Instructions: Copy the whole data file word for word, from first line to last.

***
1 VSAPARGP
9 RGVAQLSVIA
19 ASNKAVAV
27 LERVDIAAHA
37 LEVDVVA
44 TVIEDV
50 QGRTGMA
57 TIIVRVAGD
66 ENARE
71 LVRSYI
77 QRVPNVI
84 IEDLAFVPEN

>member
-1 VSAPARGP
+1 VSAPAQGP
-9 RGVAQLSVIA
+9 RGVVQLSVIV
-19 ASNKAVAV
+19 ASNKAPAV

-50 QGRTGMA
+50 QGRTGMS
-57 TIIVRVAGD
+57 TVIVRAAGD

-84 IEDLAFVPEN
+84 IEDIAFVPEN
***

1 VSAPARGP
9 RGVAQLSVIA
19 ASNKAVAV
27 LERVDIAAHA
37 LEVDVVA
44 TVIEDV
50 QGRTGMA
57 TIIVRVAGD
66 ENARE
71 LVRSYI
77 QRVPNVI
84 IEDLAFVPEN

>member
-1 VSAPARGP
+1 VSAPAQGP
-9 RGVAQLSVIA
+9 RGVVQLSVIV
-19 ASNKAVAV
+19 ASNKAPAV

-50 QGRTGMA
+50 QGRTGMS
-57 TIIVRVAGD
+57 TVIVRAAGD

-84 IEDLAFVPEN
+84 IEDIAFVPEN